Working Stiff Partners, LLC v. City of Portsmouth

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Justia Opinion Summary

Plaintiff Working Stiff Partners, LLC, appealed a superior court order upholding a decision of the Zoning Board of Adjustment (ZBA) for defendant City of Portsmouth (City), and denying injunctive relief. Plaintiff renovated the subject property and planned to make it available for short-term rentals via websites such as Airbnb, Homeaway and VRBO. Before renovations were completed, the City wrote to plaintiff’s owners to notify them that using the property for short-term rentals may not be permitted in the property’s zoning district, and recommended that they contact the City’s Planning Department to confirm that such a use would be permitted. Despite the City’s letter, plaintiff continued renovating the property and eventually began marketing it on Airbnb. The Airbnb listing offered daily rates, and stated that the property was suitable for family parties, wedding parties, and corporate stays. It also stated that the property could accommodate up to nine guests. As of November 2017, the property was occupied by guests 17% of the year. The complaints were not related to guest misbehavior, loud noises, or other disturbances. Rather, the complaints expressed categorical opposition to the use of the property for short-term rentals. The superior court ruled that plaintiff’s use of its property for short-term rentals was not permitted as a principal use in the zoning district in which the property was located, and that the definition of “[d]welling unit” contained in the City’s zoning ordinance was not unconstitutionally vague as applied to the plaintiff. Finding no reversible error in that judgment, the New Hampshire Supreme Court affirmed.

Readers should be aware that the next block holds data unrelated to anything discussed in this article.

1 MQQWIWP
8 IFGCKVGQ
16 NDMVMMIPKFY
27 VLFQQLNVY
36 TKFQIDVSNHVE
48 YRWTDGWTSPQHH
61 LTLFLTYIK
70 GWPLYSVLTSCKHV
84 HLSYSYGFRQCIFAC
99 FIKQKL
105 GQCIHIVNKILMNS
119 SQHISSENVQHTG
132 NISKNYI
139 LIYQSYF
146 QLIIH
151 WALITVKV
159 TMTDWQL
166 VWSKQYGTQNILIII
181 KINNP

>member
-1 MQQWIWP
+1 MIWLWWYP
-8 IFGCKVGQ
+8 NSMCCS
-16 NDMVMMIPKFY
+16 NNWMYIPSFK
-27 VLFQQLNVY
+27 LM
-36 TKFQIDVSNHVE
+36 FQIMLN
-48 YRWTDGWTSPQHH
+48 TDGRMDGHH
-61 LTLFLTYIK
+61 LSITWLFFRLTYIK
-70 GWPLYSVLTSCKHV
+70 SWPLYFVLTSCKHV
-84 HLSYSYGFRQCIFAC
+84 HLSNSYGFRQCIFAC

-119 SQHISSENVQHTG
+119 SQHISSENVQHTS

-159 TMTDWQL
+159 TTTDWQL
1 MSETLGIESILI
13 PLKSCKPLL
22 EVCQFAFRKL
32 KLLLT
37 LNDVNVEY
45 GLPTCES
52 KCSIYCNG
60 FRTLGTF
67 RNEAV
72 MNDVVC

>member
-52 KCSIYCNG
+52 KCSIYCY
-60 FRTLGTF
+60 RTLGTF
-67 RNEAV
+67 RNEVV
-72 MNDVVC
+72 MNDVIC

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NOTICE: This opinion is subject to motions for rehearing under Rule 22 as well as formal revision before publication in the New Hampshire Reports. Readers are requested to notify the Reporter, Supreme Court of New Hampshire, One Charles Doe Drive, Concord, New Hampshire 03301, of any editorial errors in order that corrections may be made before the opinion goes to press. Errors may be reported by e-mail at the following address: reporter@courts.state.nh.us. Opinions are available on the Internet by 9:00 a.m. on the morning of their release. The direct address of the court’s home page is: http://www.courts.state.nh.us/supreme. THE SUPREME COURT OF NEW HAMPSHIRE ___________________________ Rockingham No. 2018-0491 WORKING STIFF PARTNERS, LLC v. CITY OF PORTSMOUTH Argued: June 18, 2019 Opinion Issued: September 27, 2019 Boynton, Waldron, Doleac, Woodman & Scott, P.A., of Portsmouth (Christopher J. Fischer and Francis X. Quinn on the brief, and Mr. Fischer orally), for the plaintiff. Robert P. Sullivan, city attorney, and Jane Ferrini, assistant city attorney, of Portsmouth, on the brief, and Mr. Sullivan orally, for the defendant. Hoefle, Phoenix, Gormley & Roberts, P.A., of Portsmouth (Monica F. Kieser), for the intervenors, joined in the brief of the defendant. HANTZ MARCONI, J. The plaintiff, Working Stiff Partners, LLC, appeals an order of the Superior Court (Schulman, J.) upholding a decision of the Zoning Board of Adjustment (ZBA) for the defendant, City of Portsmouth (City), and denying injunctive relief. The court ruled that the plaintiff’s use of its property for short-term rentals via websites such as Airbnb was not permitted as a principal use in the zoning district in which the property was located, and that the definition of “[d]welling unit” contained in the City’s zoning ordinance was not unconstitutionally vague as applied to the plaintiff. We affirm. The following facts are recited in the trial court’s order or are otherwise undisputed. The plaintiff is a limited liability company that owns a fourbedroom house on Lincoln Avenue in Portsmouth (the property). In turn, the company is owned by two individuals, who reside in a home adjacent to the property. The owners’ residence and the property are not located on the same lot, however. No one resides in the property as a primary residence. At some point, the plaintiff began renovating the property. The plaintiff planned to make the property available for short-term rentals via websites such as Airbnb, Homeaway, and VRBO. While renovations were ongoing, the City received one or more complaints regarding the property. The complaints objected to the plaintiff’s plan to use the property for short-term rentals. Before renovations were completed, the City wrote to the plaintiff’s owners to notify them that using the property for short-term rentals may not be permitted in the property’s zoning district, and recommended that they contact the City’s Planning Department to confirm that such a use would be permitted. Despite the City’s letter, the plaintiff continued renovating the property and eventually began marketing it on Airbnb. The Airbnb listing offered daily rates, and stated that the property was suitable for family parties, wedding parties, and corporate stays. It also stated that the property could accommodate up to nine guests. As of November 2017, the property was occupied by guests 17% of the year. The City then received additional complaints objecting to the use of the property for short-term rentals. The complaints were not related to guest misbehavior, loud noises, or other disturbances. Rather, the complaints expressed categorical opposition to the use of the property for short-term rentals via websites like Airbnb. The City’s code enforcement officer wrote to the plaintiff, stating that the plaintiff’s use of the property was not permitted by the zoning ordinance. The officer informed the plaintiff that, unless it had “documentation to state otherwise,” the plaintiff had to cease and desist from using the property for short-term rentals within ten days. The plaintiff, through counsel, requested and received additional time to respond. After approximately three months went by without any response, the code enforcement officer issued a final cease and desist order. The plaintiff appealed this cease and desist order to the ZBA. After a public hearing, the ZBA upheld the order. The plaintiff did not appear at the hearing. The plaintiff requested a rehearing, claiming it did not receive actual 2 notice of the public hearing. The ZBA granted a rehearing. After a second public hearing, at which the plaintiff had the opportunity to address the ZBA directly, the ZBA once again upheld the cease and desist order. The plaintiff then appealed the ZBA’s decision to the trial court. The plaintiff also sought to enjoin further attempts by the City to regulate short-term rentals pursuant to the ordinance. The court affirmed the ZBA’s decision and denied injunctive relief. This appeal followed. Our review in zoning cases is limited. Dietz v. Town of Tuftonboro, 171 N.H. 614, 618 (2019). The party seeking to set aside the ZBA’s decision bears the burden of proof on appeal to the trial court. Id. The factual findings of the ZBA are deemed prima facie lawful and reasonable, and will not be set aside by the trial court absent errors of law, unless the court is persuaded, based upon a balance of probabilities, on the evidence before it, that the ZBA’s decision is unreasonable. Id. The trial court’s review is not to determine whether it agrees with the ZBA’s findings, but rather, to determine whether there is evidence upon which they could have been reasonably based. Id. However, the trial court reviews issues of law de novo. See id. We will uphold the trial court’s decision on appeal unless it is not supported by the evidence or is legally erroneous. Id. We review the trial court’s rulings on questions of law de novo. Merriam Farm, Inc. v. Town of Surry, 168 N.H. 197, 199 (2015). The plaintiff’s central argument on appeal is that the trial court erred in interpreting the ordinance as not permitting the short-term rental of the property as a principal use. The interpretation of an ordinance is a question of law, id., and requires us to determine the intent of the enacting body, Feins v. Town of Wilmot, 154 N.H. 715, 719 (2007). We use the traditional rules of statutory construction when interpreting zoning ordinances. Id. We construe the words and phrases of an ordinance according to the common and approved usage of the language, Town of Carroll v. Rines, 164 N.H. 523, 526 (2013), but where the ordinance defines the terms in issue, those definitions will govern, Severance v. Town of Epsom, 155 N.H. 359, 361 (2007). Furthermore, we determine the meaning of a zoning ordinance from its construction as a whole, not by construing isolated words or phrases. Feins, 154 N.H. at 719. When the language of an ordinance is plain and unambiguous, we need not look beyond the ordinance itself for further indications of legislative intent. Rines, 164 N.H. at 526. The ordinance states: “No building, structure, or land shall be used for any purpose or in any manner other than that which is permitted in the district in which it is located.” Portsmouth, N.H., Zoning Ordinance ch. 10, art. 4, § 10.432 (2017) (hereinafter, “Ordinance”). Thus, the ordinance establishes a “permissive” zoning regime intended to prohibit all uses that are not expressly permitted, or incidental to uses so permitted, in the district in which a given property is located. See Rines, 164 N.H. at 526. Generally, “[a]s a first step in the application of such an ordinance[,] one looks to the list of primary uses 3 permitted in a given district established by the ordinance.” Town of Windham v. Alfond, 129 N.H. 24, 27 (1986). As the trial court noted, the property is located in the City’s “General Residence A” (GRA) district. The ordinance’s stated purpose for this district is “[t]o provide areas for single-family, two-family and multifamily dwellings, with appropriate accessory uses, at moderate to high densities (ranging from approximately 5 to 12 dwelling units per acre), together with appropriate accessory uses and limited services.” Ordinance ch. 10, art. 4, § 10.410. In accordance with this purpose, the ordinance expressly permits single-family dwellings and two-family dwellings in the GRA district as principal uses. See id. ch. 10, art. 4, §§ 10.434.10; 10.440; see also id. ch. 10, art. 15, § 10.1530 (defining “[p]rincipal use” as “[t]he primary use on a lot, which may have accessory uses”). However, very few other principal uses are permitted as of right in the GRA district. See generally id. ch. 10, art. 4, § 10.440 (listing permitted and prohibited uses, and uses which are only allowed by special exception or conditional use permit). Hotels, motels, inns, and boarding houses are expressly prohibited. Id. Bed and breakfasts with between one and five guest rooms are permitted by special exception,1 but bed and breakfasts with between six and ten guest rooms are prohibited. See id.; id. ch. 10, art. 15, § 10.1530. The ordinance defines “[s]ingle-family dwelling” as “[a] building consisting of a single dwelling unit.” Id. ch. 10, art. 15, § 10.1530. It similarly defines “[t]wo-family dwelling” as “[a] building consisting of two dwelling units.” Id. In turn, a “[d]welling unit” is defined as “[a] building or portion thereof providing complete independent living facilities for one or more persons, including permanent provisions for living, sleeping, eating, cooking and sanitation. This use shall not be deemed to include such transient occupancies as hotels, motels, rooming or boarding houses.” Id. The plaintiff argues that it is using the property as a “[d]welling unit” within the definition of that phrase established by the ordinance. By contrast, the City argues that the plaintiff’s use of the property constitutes a “transient occupanc[y]” excluded from the ordinance’s definition of “[d]welling unit.” The definition of “[d]welling unit” established by the ordinance expressly excludes “such transient occupancies as” hotels, motels, rooming houses, and boarding houses. Id. Thus, under the ordinance, these “transient occupancies” are not considered “[d]welling unit[s].” The ordinance does not, however, define the term “transient” or the phrase “transient occupancies.” When a term is not defined in a statute or ordinance, we look to its common The ordinance defines “[b]ed and breakfast” as “[t]he provision of short-term lodging and breakfast within an owner-occupied dwelling. The capacity of the dining facilities shall accommodate no more than 25 persons. (See also: hotel, motel, inn.)” Ordinance ch. 10, art. 15, § 10.1530. The plaintiff does not argue that its use of the property may be permitted, by special exception, as a bed and breakfast with between one and five guest rooms. 1 4 usage, using the dictionary for guidance. See Appeal of Silva, 172 N.H. ___, ___ (decided May 10, 2019) (slip op. at 4); Rines, 164 N.H. at 526. Webster’s Third New International Dictionary defines “transient,” when used as an adjective, as “passing through or by a place with only a brief stay or sojourn.” Webster’s Third New International Dictionary 2428 (unabridged ed. 2002). Similarly, the New Oxford American Dictionary defines “transient” as follows: “lasting only for a short time; impermanent . . . staying or working in a place for only a short time.” New Oxford American Dictionary 1839 (3d ed. 2010). These definitions suggest that short or brief stays at the property constitute “transient occupancies,” and further suggest that, insofar as the plaintiff is using the property for rentals as short as one day, the plaintiff is not using the property as a “[d]welling unit.” We find additional support for this construction when we consider the term “transient” together with the words that follow “transient occupancies” as set out in the ordinance. See Feins, 154 N.H. at 719 (“We determine the meaning of a zoning ordinance from its construction as a whole, not by construing isolated words or phrases.” (quotation omitted)). The definition of “[d]welling unit” does not exclude all transient occupancies; rather, it excludes only “such transient occupancies as hotels, motels, rooming or boarding houses.” Ordinance ch. 10, art. 15, § 10.1530. “The principle of ejusdem generis provides that, when specific words in a statute follow general ones, the general words are construed to embrace only objects similar in nature to those enumerated by the specific words.” Dolbeare v. City of Laconia, 168 N.H. 52, 55 (2015); see also State v. Proctor, 171 N.H. 800, 806 (2019) (noting that we have also applied ejusdem generis where general words in a statute follow specific words, and that, “[u]nder either articulation, the general words are construed to apply only to persons or things that are similar to the specific words”). Thus, the ordinance’s definition of “[d]welling unit” excludes only “transient occupancies” that are similar in nature to hotels, motels, rooming houses, or boarding houses. Ordinance ch. 10, art. 15, § 10.1530; see Dolbeare, 168 N.H. at 55. The ordinance sets forth definitions for hotels, motels, and boarding houses, but not rooming houses. See Severance, 155 N.H. at 361 (explaining that, where an ordinance defines the terms in issue, those definitions will govern). Under the ordinance, a “[h]otel” is defined in pertinent part as “[a] building in which the primary use is transient lodging accommodations offered to the public on a daily rate for compensation and where ingress and egress to the sleeping rooms is made primarily through an inside lobby or office, supervised by a person in charge at all hours.” Ordinance ch. 10, art. 15, § 10.1530. The ordinance’s definition of hotel also includes a cross-reference to its definition of motel. Id. A “[m]otel” is defined in pertinent part as “[a] building or group of detached or connected buildings intended or used primarily to provide sleeping accommodations to the public on a daily rate for compensation and having a parking space generally located adjacent to a sleeping room with each sleeping room discharging directly outdoors.” Id. Finally, the ordinance defines 5 “[b]oarding house” as “[a] residential structure, other than a bed and breakfast, in which rooms are rented, leased or otherwise made available for compensation to more than two but not more than 10 individuals, and where such rooms do not contain separate cooking or bathroom facilities.” Id. The common usage of “rooming house” is similar to, though perhaps less precise than, the definition of “[b]oarding house” established by the ordinance. Compare id. with Webster’s Third New International Dictionary, supra at 1972 (defining “rooming house” as “a house where rooms are provided and let”). While the physical descriptions in the above definitions vary, a common thread runs through them. They all contemplate the provision of lodging to paying guests on a daily basis. Indeed, the ordinance’s definitions of hotel and motel explicitly include reference to the availability of lodging at “daily rate[s].” Ordinance ch. 10, art. 15, § 10.1530. While the definition of boarding house does not expressly state that the rooms contained in such facilities must be available by the day, it does provide that such rooms may be “otherwise made available for compensation” in a manner that does not constitute a “lease[],” which suggests that they may be made available on a very short-term basis. The plaintiff’s use of the property fits this mold. The property was advertised on Airbnb as suitable for lodging for up to nine guests, and was available for rentals as short as one day. The advertisement also included a daily rate. Thus, when we consider the ordinance as a whole, we conclude that the plaintiff’s use of the property for daily rentals to paying guests constitutes a “transient occupanc[y]” similar to a hotel, motel, rooming house, or boarding house. Because the ordinance expressly excludes “such transient occupancies” from the definition of a “[d]welling unit,” this use is not as a “[d]welling unit.” The plaintiff argues that, despite the property’s use for short-term rentals, it “[r]emains a [d]welling [u]nit under the” ordinance. (Bolding omitted.) The plaintiff contends that the ordinance “defines a dwelling unit in terms of the building’s composition and arrangement” because the ordinance states that any building, or portion of a building, that “provid[es] complete independent living facilities” constitutes a dwelling unit. (Quotation omitted.) It notes that the ordinance, in addition to providing a definition of dwelling unit, also provides a definition of “use.” Specifically, the ordinance defines “[u]se” as [a]ny purpose for which a lot, building or other structure or a tract of land may be designated, arranged, intended, maintained or occupied; or any activity, occupation, business or operation carried on or intended to be carried on in a building or other structure or on a tract of land. Ordinance ch. 10, art. 15, § 10.1530. Because the ordinance defines “use” in terms of how a building is arranged, intended, maintained or occupied, “[i]t 6 therefore follows,” according to the plaintiff, “that the mere existence of a building having [complete independent] living facilities means that it is a dwelling unit and [is] being used as such.” The plaintiff argues that a dwelling unit becomes a transient occupancy not when it is used to provide short-term rentals to paying guests, but only “when the internal layout is altered in such a way as to limit access to such independent living facilities.” The plaintiff further argues that hotels, motels, boarding houses, and rooming houses do not provide unlimited access to independent living facilities, hence the reason the ordinance considers them to be transient occupancies. Looking to the text of the ordinance, it is true that the ordinance defines “[d]welling unit” as “[a] building or portion thereof providing complete independent living facilities . . . , including permanent provisions for living, sleeping, eating, cooking and sanitation.” Ordinance ch. 10, art. 15, § 10.1530. However, this same definition expressly excludes “such transient occupancies as hotels, motels, rooming or boarding houses.” Id. The unifying feature that these “occupancies” share is the provision of short-term lodging accommodations to paying guests for as little as one day. See id. Thus, when we consider the definition of “[d]welling unit” as a whole, we find that, even if a building would otherwise qualify as a “[d]welling unit” because it provides “complete independent living facilities,” if the building’s principal use is for “transient occupancies” similar to hotels, motels, rooming houses, or boarding houses, it is not being principally used as a “[d]welling unit.” Id. Nor are we persuaded by the plaintiff’s argument pertaining to the ordinance’s definition of “[u]se.” Id. While that definition, like the definition of “[d]welling unit,” is partially phrased in terms of a building’s physical characteristics, those characteristics are merely ways to illustrate the property’s “purpose.” Id. (emphasis added). For the reasons discussed above, this property’s “purpose” is not to provide a “[d]welling unit” because, regardless of how the property may be physically arranged, it does not meet the definition of “[d]welling unit.” See id. Furthermore, it is a familiar principle of statutory construction that one should not construe a statute or ordinance to lead to an absurd result that the legislative body could not have intended. See Dietz, 171 N.H. at 619; Hogan v. Pat’s Peak Skiing, LLC, 168 N.H. 71, 75 (2015) (“[I]t is not to be presumed that the legislature would pass an act leading to an absurd result . . . .” (quotation omitted)). The plaintiff acknowledged to the trial court that, under its interpretation, there would be no impediment to every home in the GRA district being used exclusively for short-term rentals. Were we to adopt the plaintiff’s construction of “[d]welling unit” and “use,” we fail to see how such a result could be avoided under the present ordinance. However, as noted, the stated purpose of the GRA district is “[t]o provide areas for single-family, two-family and multifamily dwellings.” Ordinance ch. 10, art. 4, § 10.410. In light of this purpose, it would seem absurd that by: (1) drafting the ordinance to exclude “such transient occupancies as” hotels and motels from the definition of “[d]welling unit”; (2) largely limiting permissible principal uses in the GRA district 7 to dwelling units; and (3) expressly prohibiting hotels, motels, inns, boarding houses, and bed and breakfasts with more than five rooms in the district, the ordinance’s drafters intended for there to be no limitations on the use of homes for “transient occupancies” that are materially similar to hotels, motels, or boarding houses. Id. ch. 10, art. 15, § 10.1530; see id. ch. 10, art. 4, § 10.440. The plaintiff also argues that we should not construe the exclusion of “transient occupancies” from the ordinance’s definition of dwelling unit so as not to permit its use of the property because “transient,” while capable of meaning simply “brief” or “short,” is also “capable of meaning simply not permanent.” The plaintiff essentially argues that, because one can reside in a given place for a lengthy period of time without intending to remain there forever, giving controlling weight in this case to the exclusion of “transient occupancies” from the ordinance’s definition of dwelling unit could render a whole host of occupancies impermissibly “transient,” regardless of their duration. For example, a month-to-month tenancy, or even a tenancy lasting a year or more, could be considered “transient” insofar as a particular tenant does not intend to remain at the leased premises permanently. While we agree that the plain meaning of “transient” connotes a degree of impermanence, see New Oxford American Dictionary, supra at 1839, we do not construe the phrase “transient” in isolation, see Feins, 154 N.H. at 719. As previously discussed, the principle of ejusdem generis limits the general phrase “transient occupancies” to things similar in nature to hotels, motels, rooming houses, and boarding houses. We agree with the trial court that “the sine qua non of hotels, motels, rooming houses and boarding houses,” and what primarily distinguishes them from other types of lodging, “is that they are available for short term stays.” Thus, when we consider the definition of “[d]welling unit” as a whole, we conclude that the definition’s use of “transient” addresses the duration of the occupancy rather than the permanence of the occupancy. In sum, we conclude that the plaintiff’s use of the property, i.e., providing short-term rentals to paying guests on a daily basis, is not a “[d]welling unit” use as that phrase is defined in the ordinance.2 We therefore affirm the trial court’s ruling that the ordinance does not permit this use of the property. Next, we consider the plaintiff’s argument that applying the ordinance so as not to permit its use of the property as a “[d]welling unit” renders the ordinance unconstitutionally vague. The constitutionality of an ordinance We note, as did the trial court, that this case does not present us with the occasion to address whether short-term rentals are allowed under the ordinance as an accessory use to a permitted principal use. See Ordinance ch. 10, art. 15, § 10.1530 (defining “[a]ccessory use” as “[a] use that is incidental and subordinate to the principal use and located on the same lot with such principal use or building”). Nor does this case involve an application for a variance. 2 8 presents a question of law. McKenzie v. Town of Eaton Zoning Bd. of Adjustment, 154 N.H. 773, 777 (2007). We first address the plaintiff’s argument under the State Constitution and cite federal opinions for guidance only. State v. Ball, 124 N.H. 226, 231-33 (1983). We begin by identifying the scope of the plaintiff’s vagueness challenge. An appellant may challenge the constitutionality of an ordinance by asserting a facial challenge, an as-applied challenge, or both. See State v. Hollenbeck, 164 N.H. 154, 158 (2012). A facial challenge is a head-on attack of a legislative judgment, an assertion that the challenged statute violates the Constitution in all, or virtually all, of its applications. Id. On the other hand, an as-applied challenge concedes that the statute may be constitutional in many of its applications, but contends that it is not constitutional under the particular circumstances of the case. Id. Here, the trial court considered the plaintiff’s vagueness argument to be an as-applied challenge to the portion of the ordinance that excludes “such transient occupancies as hotels, motels, rooming or boarding houses” from the definition of “[d]welling unit.” Ordinance ch. 10, art. 15, § 10.1530. The plaintiff has not challenged this determination on appeal. Accordingly, we consider the plaintiff’s vagueness argument to be an as-applied challenge. Thus, the plaintiff must show that the ordinance is vague as applied to its use of the property. See State v. MacElman, 154 N.H. 304, 309 (2006). The vagueness doctrine is concerned with notice and with the prevention of arbitrary or discriminatory enforcement. Montenegro v. N.H. Div. of Motor Vehicles, 166 N.H. 215, 221 (2014); see also Sheedy v. Merrimack Cty. Super. Ct., 128 N.H. 51, 54 (1986) (“A statute or government regulation is void for vagueness when it either forbids or requires ‘the doing of an act in terms so vague that [persons] of common intelligence must necessarily guess at its meaning and differ as to its application.’” (quoting Connally v. General Const. Co., 269 U.S. 385, 391 (1926))). In light of these aims, an ordinance can be impermissibly vague for either of two independent reasons: (1) it fails to provide people of ordinary intelligence a reasonable opportunity to understand what conduct it prohibits; or (2) it authorizes or even encourages arbitrary and discriminatory enforcement. See MacElman, 154 N.H. at 307. With respect to the first vagueness inquiry, the plaintiff argues that construing the ordinance so as not to permit its use of the property “leaves the definition of dwelling units in such a state of obscurity” that people of ordinary intelligence have no way of determining when rentals are impermissibly “transient.” The plaintiff also argues that construing the ordinance in such a manner allows for arbitrary enforcement. We now address the first vagueness inquiry, which, in the context of the plaintiff’s as-applied challenge, may be phrased as follows: whether the ordinance provided the plaintiff a reasonable opportunity to understand that the short-term rental of its property to paying guests on a daily basis is not a 9 “[d]welling unit” use. See MacElman, 154 N.H. at 309 (describing the defendant’s as-applied vagueness challenge as requiring the court to “determine whether the statute provided her with a reasonable opportunity to know that her particular conduct was proscribed by the statute”). “Generally, a municipal ordinance must be framed in terms sufficiently clear, definite, and certain, so that an average [person] after reading it will understand when [one] is violating its provisions.” Town of Freedom v. Gillespie, 120 N.H. 576, 580 (1980). “Due process requires that a statute proscribing conduct not be so vague as to fail to give a person of ordinary intelligence a reasonable opportunity to know what is prohibited.” In re Justin D., 144 N.H. 450, 453 (1999) (quotation omitted). Indeed, “[v]ague laws may trap the innocent by not providing fair warning.” Grayned v. City of Rockford, 408 U.S. 104, 108 (1972). We are mindful, however, that “‘perfect clarity and precise guidance have never been required.’” Montenegro, 166 N.H. at 222 (quoting United States v. Williams, 553 U.S. 285, 304 (2008)); see also State v. Saucier, 128 N.H. 291, 297 (1986) (observing that a law is not unconstitutionally vague “merely because it could have been drafted with greater precision” (quotation omitted)); Alexander v. Town of Hampstead, 129 N.H. 278, 281 (1987) (“An ordinance is not necessarily vague because it does not precisely apprise one of the standards by which an administrative board will make its decision.” (quotation omitted)). Furthermore, “[t]he necessary specificity . . . need not be contained in the statute itself, but rather, the statute in question may be read in the context of related statutes, prior decisions, or generally accepted usage.” State v. Porelle, 149 N.H. 420, 423 (2003) (quotation omitted). With these principles in mind, we conclude that the ordinance’s definition of “[d]welling unit” provided the plaintiff with a reasonable opportunity to understand that its conduct was not permitted as a dwelling unit. The ordinance “uses plain and easily understood words” in excluding certain uses from the definition of dwelling unit. Id. at 424. The exclusion of those uses is not phrased “‘in terms so vague that [persons] of common intelligence must necessarily guess at [their] meaning.’” Sheedy, 128 N.H. at 54 (quoting Connally, 269 U.S. at 391). Though the ordinance does not provide a definition of “transient,” we believe that the plain meaning of “transient,” together with the four representative examples of transient occupancies which limit the term’s application to things that are similar thereto, provided the plaintiff with fair notice that using the property to provide short-term rentals to paying guests on a daily basis constitutes a “transient occupanc[y]” similar to a hotel, motel, rooming house, or boarding house, rather than a permitted “[d]welling unit” use. Ordinance ch. 10, art. 15, § 10.1530; see Justin D., 144 N.H. at 454 (applying ejusdem generis to conclude that statute prohibiting possession of “other dangerous weapons” at time of arrest provided juvenile with a reasonable opportunity to know that reinforced coin rolls constituted a dangerous weapon as used by the juvenile); MacElman, 154 N.H. at 309 (rejecting defendant’s as-applied vagueness challenge where the charged conduct was “clearly within the realm of conduct proscribed by the statute”). 10 Turning to the second vagueness inquiry, the plaintiff argues that if the ordinance is interpreted so as not to permit its use of the property, then the ordinance authorizes arbitrary enforcement because there is no evidence in the record that the plaintiff’s only use of the property was for short-term rentals. We fail to see the relevance of the plaintiff’s contention. Whether the plaintiff sought to use the property for additional purposes has nothing to do with whether one of those uses is permitted under the ordinance. The cease and desist order was issued on the basis of the plaintiff using the property for short-term rentals. The plaintiff acknowledged at oral argument that it allowed guests to rent the property on a daily basis. The ordinance, in plain and easily understood terms, does not permit such uses as “[d]welling unit[s].” Ordinance ch. 10, art. 15, § 10.1530. Accordingly, the plaintiff has not demonstrated, as applied to the facts of this case, that the ordinance is so vague that it authorizes or encourages arbitrary or discriminatory enforcement. See MacElman, 154 N.H. at 307, 309. In conclusion, the plaintiff has not demonstrated that the ordinance is unconstitutionally vague as applied to its use of the property. The Federal Constitution affords the plaintiff no greater protection than does the State Constitution in these circumstances. See Hill v. Colorado, 530 U.S. 703, 732 (2000); MacElman, 154 N.H. at 307. Accordingly, we reach the same result under the Federal Constitution as we do under the State Constitution. Affirmed. LYNN, C.J., sat for oral argument but retired prior to the final vote; HICKS, BASSETT, and DONOVAN, JJ., concurred. 11